Headline first: the new display arrived on Friday, and it works! It took some wrangling, though.
With no code modifications, I was able to plug in the new display and flash it black and white. However, the "white" looked kind of gray. When I looked closer, I saw that every other line of pixels was actually black. Trying to print some text also had some funny interlacing effects, as if every other line was getting skipped, and the remaining ones were being stretched out.
I puzzled over this for an hour or so, then decided to look closer at the datasheet versus the code. Here are the relevant sections (datasheet from Sharp, code from Adafruit). See if you can spot what might cause every other line to be skipped:
Okay, that's not obvious. Does this help?
The problem, as it turns out, is that the Adafruit library was sending 8 bits of mode selection (all zeroes, line 303 in the screenshot) followed by 8 bits of line address (306). The "sendByteLSB()" method clocks a byte least-significant-bit first. But wait! The spec says that there are seven clocks of mode select (3 meaningful bits, then 4 bits of "low data") followed by nine bits of line address. This makes sense; there are 303 lines on this display, which is more than would fit in 8 bits of address. Now look at the AG0 column in the address table. The first bit that's sent is the least-significant bit of the line number, represented in binary. If we're sending an extra zero of mode select bit, that gets interpreted as AG0. Then we send the least-significant 8 bits of the line number, which effectively get shifted by one, meaning that we only send data for the even-numbered lines in the table (where AG0 = 0).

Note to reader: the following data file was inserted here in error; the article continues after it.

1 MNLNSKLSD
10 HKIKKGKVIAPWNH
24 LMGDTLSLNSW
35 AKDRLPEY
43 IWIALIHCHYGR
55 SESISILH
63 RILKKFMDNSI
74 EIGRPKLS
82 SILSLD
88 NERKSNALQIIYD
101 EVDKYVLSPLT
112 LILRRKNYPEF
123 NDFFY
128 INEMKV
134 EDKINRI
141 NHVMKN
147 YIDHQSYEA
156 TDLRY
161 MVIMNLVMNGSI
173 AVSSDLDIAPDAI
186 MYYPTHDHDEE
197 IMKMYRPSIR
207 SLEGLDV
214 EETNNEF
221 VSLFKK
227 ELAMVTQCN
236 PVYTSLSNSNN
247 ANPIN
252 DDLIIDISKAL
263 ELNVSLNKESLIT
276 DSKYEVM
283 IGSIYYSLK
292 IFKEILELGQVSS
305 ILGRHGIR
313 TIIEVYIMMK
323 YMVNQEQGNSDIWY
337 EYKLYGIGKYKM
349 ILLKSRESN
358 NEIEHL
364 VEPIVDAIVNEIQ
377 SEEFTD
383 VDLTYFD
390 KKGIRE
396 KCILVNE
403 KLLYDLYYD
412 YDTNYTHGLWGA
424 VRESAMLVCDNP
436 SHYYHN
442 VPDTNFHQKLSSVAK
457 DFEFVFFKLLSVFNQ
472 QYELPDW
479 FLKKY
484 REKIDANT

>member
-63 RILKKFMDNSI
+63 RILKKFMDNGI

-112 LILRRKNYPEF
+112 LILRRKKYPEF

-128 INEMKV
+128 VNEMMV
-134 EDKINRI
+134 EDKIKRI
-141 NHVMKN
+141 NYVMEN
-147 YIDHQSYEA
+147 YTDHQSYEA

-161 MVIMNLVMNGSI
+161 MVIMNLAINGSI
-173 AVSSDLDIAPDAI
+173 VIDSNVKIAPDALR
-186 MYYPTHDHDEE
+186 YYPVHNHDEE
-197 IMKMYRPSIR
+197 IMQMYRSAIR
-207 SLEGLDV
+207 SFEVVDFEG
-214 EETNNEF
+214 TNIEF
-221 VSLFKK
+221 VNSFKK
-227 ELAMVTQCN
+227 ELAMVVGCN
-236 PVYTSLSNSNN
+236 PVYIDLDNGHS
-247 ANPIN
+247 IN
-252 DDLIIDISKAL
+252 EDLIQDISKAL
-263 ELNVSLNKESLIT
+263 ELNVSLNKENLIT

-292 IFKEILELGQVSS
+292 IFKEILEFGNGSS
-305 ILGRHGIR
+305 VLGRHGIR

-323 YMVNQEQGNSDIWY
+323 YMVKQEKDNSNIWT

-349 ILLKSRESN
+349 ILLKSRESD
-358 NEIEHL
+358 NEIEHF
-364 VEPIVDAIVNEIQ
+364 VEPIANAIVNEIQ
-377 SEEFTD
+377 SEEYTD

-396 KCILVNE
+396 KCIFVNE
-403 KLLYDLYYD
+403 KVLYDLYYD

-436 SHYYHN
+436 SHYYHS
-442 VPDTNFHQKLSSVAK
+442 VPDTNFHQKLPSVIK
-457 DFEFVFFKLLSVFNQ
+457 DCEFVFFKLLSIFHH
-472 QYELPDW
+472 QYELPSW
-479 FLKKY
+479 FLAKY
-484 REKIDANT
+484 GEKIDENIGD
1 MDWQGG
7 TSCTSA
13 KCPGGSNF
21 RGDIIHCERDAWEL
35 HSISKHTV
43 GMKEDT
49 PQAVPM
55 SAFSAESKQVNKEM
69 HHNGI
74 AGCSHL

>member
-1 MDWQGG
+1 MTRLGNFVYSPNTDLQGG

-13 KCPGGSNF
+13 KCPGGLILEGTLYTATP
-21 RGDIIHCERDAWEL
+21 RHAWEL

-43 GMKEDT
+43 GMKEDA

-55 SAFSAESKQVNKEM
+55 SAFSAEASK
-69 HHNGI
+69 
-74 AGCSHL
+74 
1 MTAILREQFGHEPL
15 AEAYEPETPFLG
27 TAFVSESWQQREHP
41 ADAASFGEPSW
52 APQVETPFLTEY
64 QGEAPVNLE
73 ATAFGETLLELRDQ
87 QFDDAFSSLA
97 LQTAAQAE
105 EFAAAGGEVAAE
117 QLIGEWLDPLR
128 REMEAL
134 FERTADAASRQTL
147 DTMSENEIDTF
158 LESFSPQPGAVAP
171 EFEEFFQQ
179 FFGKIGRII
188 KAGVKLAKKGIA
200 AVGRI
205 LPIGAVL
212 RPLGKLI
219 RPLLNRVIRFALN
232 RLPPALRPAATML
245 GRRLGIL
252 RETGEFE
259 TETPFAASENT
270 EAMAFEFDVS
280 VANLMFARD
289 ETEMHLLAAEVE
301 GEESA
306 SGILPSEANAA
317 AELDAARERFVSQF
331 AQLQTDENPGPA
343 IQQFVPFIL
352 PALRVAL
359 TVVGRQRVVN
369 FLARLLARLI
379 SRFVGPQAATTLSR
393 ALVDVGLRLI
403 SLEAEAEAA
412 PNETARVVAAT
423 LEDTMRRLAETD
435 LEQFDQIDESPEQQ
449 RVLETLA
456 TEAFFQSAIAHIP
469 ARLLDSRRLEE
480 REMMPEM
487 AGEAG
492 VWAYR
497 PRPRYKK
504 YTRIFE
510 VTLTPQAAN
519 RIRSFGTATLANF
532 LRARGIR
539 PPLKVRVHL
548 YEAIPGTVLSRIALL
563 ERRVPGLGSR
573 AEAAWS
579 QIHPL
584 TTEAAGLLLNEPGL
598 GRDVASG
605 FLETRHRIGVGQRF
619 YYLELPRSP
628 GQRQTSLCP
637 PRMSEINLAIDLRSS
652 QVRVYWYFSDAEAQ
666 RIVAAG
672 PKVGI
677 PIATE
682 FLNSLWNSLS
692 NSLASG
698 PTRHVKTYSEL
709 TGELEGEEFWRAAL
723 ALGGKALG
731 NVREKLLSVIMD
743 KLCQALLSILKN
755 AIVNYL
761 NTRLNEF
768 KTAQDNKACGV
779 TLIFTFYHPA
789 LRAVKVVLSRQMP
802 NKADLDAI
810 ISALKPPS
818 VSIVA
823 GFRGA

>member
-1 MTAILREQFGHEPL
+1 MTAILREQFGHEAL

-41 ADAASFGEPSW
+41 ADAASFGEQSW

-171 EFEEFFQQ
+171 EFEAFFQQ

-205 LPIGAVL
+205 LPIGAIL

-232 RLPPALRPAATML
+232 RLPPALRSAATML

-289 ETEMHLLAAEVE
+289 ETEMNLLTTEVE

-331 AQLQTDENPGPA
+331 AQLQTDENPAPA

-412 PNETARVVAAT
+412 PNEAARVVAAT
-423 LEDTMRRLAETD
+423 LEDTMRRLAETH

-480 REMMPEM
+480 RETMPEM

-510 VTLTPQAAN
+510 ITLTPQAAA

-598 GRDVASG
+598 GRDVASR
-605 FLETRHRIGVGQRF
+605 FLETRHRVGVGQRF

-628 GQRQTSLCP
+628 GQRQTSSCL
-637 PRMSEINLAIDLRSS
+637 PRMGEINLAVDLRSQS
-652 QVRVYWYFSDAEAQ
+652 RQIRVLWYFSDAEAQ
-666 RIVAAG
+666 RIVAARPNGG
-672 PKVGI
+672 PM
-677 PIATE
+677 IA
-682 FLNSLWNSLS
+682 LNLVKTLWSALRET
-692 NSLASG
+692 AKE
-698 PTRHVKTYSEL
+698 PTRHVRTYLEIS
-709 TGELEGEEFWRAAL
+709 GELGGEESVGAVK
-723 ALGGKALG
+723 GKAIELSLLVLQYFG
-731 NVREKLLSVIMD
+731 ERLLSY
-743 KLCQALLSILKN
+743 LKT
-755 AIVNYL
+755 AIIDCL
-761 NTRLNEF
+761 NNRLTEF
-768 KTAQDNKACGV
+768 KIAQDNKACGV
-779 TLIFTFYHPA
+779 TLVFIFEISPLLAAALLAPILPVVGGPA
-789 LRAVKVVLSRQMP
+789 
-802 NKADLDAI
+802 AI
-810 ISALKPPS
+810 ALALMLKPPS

Making a local copy of the library and modifying it to send seven and nine bits rather than 8 and 8 solved the problem.
Next up, I wanted to get rid of that big "NO OPTICAL BONDING" sticker so I could actually see what I'm doing. "Optical Bonding" essentially refers to the process by which you can put a protective layer on top of a display without interfering with its optical properties. Adnan from FLEx had sent me this in our correspondence:
I, being the
lazy mechanically-challenged hacker that I am, decided to ignore this advice. I had a spare adhesive plastic protector for a cell phone screen laying around, so I cut a piece to size with an xacto knife and stuck it on. After trying this on the broken display first, which digikey said I didn't need to send back, I proceeded to do it on the working one. As you can see in the photo at the top of this post, it doesn't seem to interfere with the optical properties of the display itself. Then I turned on the frontlight. In what should absolutely not have been a surprise, the manufacturer knows what they're talking about, and the light was super blotchy. Unfortunately I can't get a picture of this, since I can't find anywhere that sells a 1mm pitch, 2-position FFC connector. I was only able to power the light by holding jumper wires to the contacts on the ribbon, which required both of my hands. In my opinion, this isn't a huge deal: if I'm using the light on my watch screen, it's probably because I want to see the time in the dark, not because I need to admire the screen or read a large block of text.
At this point, I think I have everything I need to order the first round of PCBs, which I have re-laid-out and re-routed five times at this point.